So, as much as I loved my darling tot for her exuberant greeting and kisses of love, I wasn’t too impressed with having to tramp up and down the stairs for the next hour and 20 minutes to the strains of, “Moooommeeee, I need a cuddle“, and “Moooommeeee, I need a wee“, and “Mooommeee, Dolly’s hairband fell off!”.

While I appreciate the fact that the aforementioned tramping is doing wonderful things to my thighs, it is also eating into the last remaining energy reserves I have left in my battered body. I was up at 6am! I signed off a magazine! I commuted! As her cries became more and more whiny thanks to her over-tired state, my levels of frustration began to seep over my neck and into my skull.

Then I recieved a text. From The Husband.

Squidge so sad you weren’t home. She drew an amazing picture of you on a train. I did the train outline and the dragon driver (on request) everything else is hers.”

Suddenly all my frustration disappeared in a flash. I raced back downstairs to find her fast asleep wearing her slippers, a doll in each hand and a little snore in her mouth. So here I am, sitting in front of my PC, awash with more emotions than one body should take at any one time. Love, guilt (oh, that horrible, horrible guilt), worry, gratitude and joy.

Did I sound grumpy when I told her, “Go to sleep, young lady, it is way past your bedtime“? Did I not thank her enough for her drawing? Did I do enough? Is she ok with this commute, temporary as it is? Is she going to grow up with issues?

Which brings me neatly to this article. The headline really does sum it up beautifully. Parenting – all joy and no fun. When put like that, suddenly I feel better. I feel as if I am not the only mum wrestling with this madness. I haven’t even begun to delve into the meat of this story. There is a lot there to muse on.

Parenthood can ruin a relationship, it can also bring you closer together. It will definitely test your bonds and, occasionally, you’re going to want to kill your partner. One of my favourite jokes when I was battling through the first six months of sleepless hell was this one:

After you have kids, the only time parents have sex is when they walk past each other at 3am and say, “Screw you.”

Does your parenthood lack fun but bring you happiness? I don’t know about you but, for me, the answer is – sometimes. Sometimes I want to walk out the door, down the road and into the bar. Mostly, though, I just look at her and think, “I made this, me. I did it. Wow.”

P.S. The painting is the very pic posted above…

The funniest thing

I’ve been commuting to London three days a week for the past few weeks. It’s awesome and exhausting. It’s nice to edit a mag again and to be part of a team, but I miss my Squidge something fierce. And the fact that “commuting” at home is walking upstairs with a cup of coffee.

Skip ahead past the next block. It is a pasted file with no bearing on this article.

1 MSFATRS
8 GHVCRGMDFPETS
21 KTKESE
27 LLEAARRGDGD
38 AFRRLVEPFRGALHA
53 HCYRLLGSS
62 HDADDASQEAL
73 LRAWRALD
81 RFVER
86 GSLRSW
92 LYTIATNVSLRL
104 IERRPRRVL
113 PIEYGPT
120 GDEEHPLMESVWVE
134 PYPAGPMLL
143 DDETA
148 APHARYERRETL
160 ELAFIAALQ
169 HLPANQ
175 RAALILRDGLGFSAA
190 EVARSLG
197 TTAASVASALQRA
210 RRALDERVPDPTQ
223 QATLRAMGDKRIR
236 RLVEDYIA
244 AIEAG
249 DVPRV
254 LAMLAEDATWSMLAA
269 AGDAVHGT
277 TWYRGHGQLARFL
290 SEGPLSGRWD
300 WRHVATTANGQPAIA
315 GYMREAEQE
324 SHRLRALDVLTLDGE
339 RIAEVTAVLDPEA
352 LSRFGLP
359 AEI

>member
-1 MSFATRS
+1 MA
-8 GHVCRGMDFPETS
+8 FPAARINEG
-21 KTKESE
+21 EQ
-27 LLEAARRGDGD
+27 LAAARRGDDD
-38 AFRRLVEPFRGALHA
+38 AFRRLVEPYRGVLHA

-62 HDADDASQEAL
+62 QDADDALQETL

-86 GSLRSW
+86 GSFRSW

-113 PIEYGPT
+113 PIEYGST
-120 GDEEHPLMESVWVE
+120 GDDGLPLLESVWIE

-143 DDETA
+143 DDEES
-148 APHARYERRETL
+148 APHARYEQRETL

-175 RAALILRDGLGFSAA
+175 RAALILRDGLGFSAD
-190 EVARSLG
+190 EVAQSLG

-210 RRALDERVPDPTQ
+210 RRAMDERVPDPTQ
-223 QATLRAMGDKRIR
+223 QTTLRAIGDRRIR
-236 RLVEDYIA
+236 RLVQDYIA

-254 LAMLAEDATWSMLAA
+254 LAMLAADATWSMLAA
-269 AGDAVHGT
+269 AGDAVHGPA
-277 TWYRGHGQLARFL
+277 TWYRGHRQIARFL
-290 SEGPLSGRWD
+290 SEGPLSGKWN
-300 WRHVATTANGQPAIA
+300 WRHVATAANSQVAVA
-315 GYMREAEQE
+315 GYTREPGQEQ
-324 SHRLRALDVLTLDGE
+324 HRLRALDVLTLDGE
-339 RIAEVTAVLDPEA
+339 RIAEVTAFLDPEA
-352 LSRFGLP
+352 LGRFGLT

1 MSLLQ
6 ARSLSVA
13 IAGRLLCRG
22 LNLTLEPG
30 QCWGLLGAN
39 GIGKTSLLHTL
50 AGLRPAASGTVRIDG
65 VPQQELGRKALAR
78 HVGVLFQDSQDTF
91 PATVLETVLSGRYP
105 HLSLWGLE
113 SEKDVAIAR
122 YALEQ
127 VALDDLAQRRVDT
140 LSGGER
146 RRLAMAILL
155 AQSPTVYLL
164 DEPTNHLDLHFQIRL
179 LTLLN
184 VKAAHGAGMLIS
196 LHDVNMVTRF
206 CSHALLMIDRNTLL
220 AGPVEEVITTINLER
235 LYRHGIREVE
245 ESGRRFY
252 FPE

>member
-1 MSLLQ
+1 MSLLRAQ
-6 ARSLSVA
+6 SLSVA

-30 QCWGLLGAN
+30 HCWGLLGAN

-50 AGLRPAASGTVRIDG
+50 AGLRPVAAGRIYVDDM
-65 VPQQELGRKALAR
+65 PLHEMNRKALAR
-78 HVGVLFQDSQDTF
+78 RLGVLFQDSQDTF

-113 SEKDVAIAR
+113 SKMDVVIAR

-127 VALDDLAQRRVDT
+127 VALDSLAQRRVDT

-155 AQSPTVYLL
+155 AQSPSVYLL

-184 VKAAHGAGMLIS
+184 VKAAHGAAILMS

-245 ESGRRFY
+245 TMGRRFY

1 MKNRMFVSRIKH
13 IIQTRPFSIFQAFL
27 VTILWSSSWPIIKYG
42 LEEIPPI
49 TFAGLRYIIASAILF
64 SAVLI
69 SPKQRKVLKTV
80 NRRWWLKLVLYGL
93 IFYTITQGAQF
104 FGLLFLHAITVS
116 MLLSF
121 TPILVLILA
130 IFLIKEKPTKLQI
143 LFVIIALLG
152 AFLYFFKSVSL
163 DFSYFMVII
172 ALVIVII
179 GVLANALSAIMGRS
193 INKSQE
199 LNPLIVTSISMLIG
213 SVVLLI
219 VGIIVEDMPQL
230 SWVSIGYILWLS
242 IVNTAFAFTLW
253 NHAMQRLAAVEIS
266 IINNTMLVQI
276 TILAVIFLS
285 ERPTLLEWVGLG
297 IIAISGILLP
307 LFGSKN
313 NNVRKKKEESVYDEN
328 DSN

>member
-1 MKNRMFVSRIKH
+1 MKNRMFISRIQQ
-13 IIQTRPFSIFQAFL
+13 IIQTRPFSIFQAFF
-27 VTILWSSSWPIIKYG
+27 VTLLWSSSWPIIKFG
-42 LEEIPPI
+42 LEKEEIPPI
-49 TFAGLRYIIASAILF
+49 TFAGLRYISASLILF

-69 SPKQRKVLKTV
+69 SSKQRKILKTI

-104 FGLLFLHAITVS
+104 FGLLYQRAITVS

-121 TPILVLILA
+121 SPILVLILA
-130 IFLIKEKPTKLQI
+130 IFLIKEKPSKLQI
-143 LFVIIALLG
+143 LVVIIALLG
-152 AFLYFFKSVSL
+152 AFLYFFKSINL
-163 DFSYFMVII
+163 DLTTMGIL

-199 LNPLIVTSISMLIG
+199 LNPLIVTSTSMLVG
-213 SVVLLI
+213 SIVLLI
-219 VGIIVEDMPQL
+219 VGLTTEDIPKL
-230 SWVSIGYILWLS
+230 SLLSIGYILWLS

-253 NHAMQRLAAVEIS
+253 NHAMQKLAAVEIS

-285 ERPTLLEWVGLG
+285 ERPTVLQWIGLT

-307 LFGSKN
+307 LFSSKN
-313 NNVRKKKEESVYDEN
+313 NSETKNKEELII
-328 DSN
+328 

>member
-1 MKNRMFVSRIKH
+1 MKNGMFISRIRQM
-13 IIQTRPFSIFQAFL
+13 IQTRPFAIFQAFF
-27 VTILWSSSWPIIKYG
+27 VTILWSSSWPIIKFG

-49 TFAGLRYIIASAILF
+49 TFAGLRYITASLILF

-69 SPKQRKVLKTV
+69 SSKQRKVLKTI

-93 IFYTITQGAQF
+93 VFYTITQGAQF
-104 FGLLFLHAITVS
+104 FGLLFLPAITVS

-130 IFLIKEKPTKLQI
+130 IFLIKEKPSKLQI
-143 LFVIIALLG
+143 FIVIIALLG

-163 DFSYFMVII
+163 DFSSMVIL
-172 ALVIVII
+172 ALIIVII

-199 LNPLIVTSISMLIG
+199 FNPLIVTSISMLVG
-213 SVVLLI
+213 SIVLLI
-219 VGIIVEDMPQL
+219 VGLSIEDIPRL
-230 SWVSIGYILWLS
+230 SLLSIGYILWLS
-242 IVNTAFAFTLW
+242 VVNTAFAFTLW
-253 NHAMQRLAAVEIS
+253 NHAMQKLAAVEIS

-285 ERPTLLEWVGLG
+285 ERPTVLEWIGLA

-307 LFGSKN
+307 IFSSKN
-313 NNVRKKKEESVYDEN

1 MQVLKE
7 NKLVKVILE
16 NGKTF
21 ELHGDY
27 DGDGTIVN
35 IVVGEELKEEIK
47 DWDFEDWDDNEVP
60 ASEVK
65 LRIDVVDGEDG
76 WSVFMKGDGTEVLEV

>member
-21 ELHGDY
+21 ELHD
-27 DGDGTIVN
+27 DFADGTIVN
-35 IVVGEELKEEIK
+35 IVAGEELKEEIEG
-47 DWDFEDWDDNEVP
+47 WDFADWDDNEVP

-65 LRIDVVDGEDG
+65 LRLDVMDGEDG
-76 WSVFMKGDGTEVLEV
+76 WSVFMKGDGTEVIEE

So, every day at around 3:30pm, I give Husband a call to speak to him and Squidge and see how they are doing (she finishes nursery at 3pm). Some days she just won’t talk to me, others will get me a grunt, and then there are days like yesterday when she grabbed the phone from Husband and started yabbering away down the phone.

This is an excerpt from the end of the conversation.

“Mooom, are you on the train?”

“No, baby, I’m still in the office. I’m not getting on the train for two more hours.”

“You’re not on the train, then?”

“No, I’m working.”

“Are you having a wee at S’s house?”

(I must interject here by explaining that the first of these train journeys was a social one to S’s house and Squidge is determined to believe that the whole reason I went there was to have a wee. Yes, is very odd, I know)

“”No, honey, I’m at work.”

Silence.

“You’re not on the train. You’re not coming home yet?”

“Um, no?”

“I’m done with you now.”

And she promptly handed the phone back to Husband and wandered off. I haven’t laughed that hard in ages.

The tired mum

Somedays, like today, I wonder if I’ll ever feel “not tired” again. It’s been a long week and the weekend is as packed with work as the usual days of Mon to Fri. Not that I’m complaining, mind, it’s just that I’m sitting here with a head full of lead and about two hours to have down time and I’m too shattered to decide what I’m going to do!

Oh, the irony! Should I curl up in front of the TV with my knitting and mindlessly absorb fabulous dross while my needles click the shawl into place? If I don’t hurry up this is only going to be ready next winter. Ha!

Do I play Bioshock on my PC because I’m desperate to finish it and really feel like some gaming to wind down tonight?

Or do I finally get some time with my shiny new Xbox 360 and carry on attempting to play Alan Wake?

The thing is. Knitting is ace but I’m not sure my brain can cope. The Xbox 360 is an entirely new FPS control system that I’m rubbish at (snort) and Bioshock makes me jump. Although perhaps I’m just the right level of sleepy to just relax and enjoy the game and ignore the terrifying noises oozing out of my speakers.

It does make me wonder why I get all these scary games when, since having Squidge, I’m now too jumpy to enjoy them. And, what’s that all about anyway? I used to be really good at FPS’ and now I’m a bit rubbish. Not sure if it’s practise or turning into a mom that’s done it.

Well, it’s getting late (time is flying today!) and I’ve decided I’m going to Bioshock myself tonight. Not the world’s most riveting post, I know. But hey, everyone has a down day.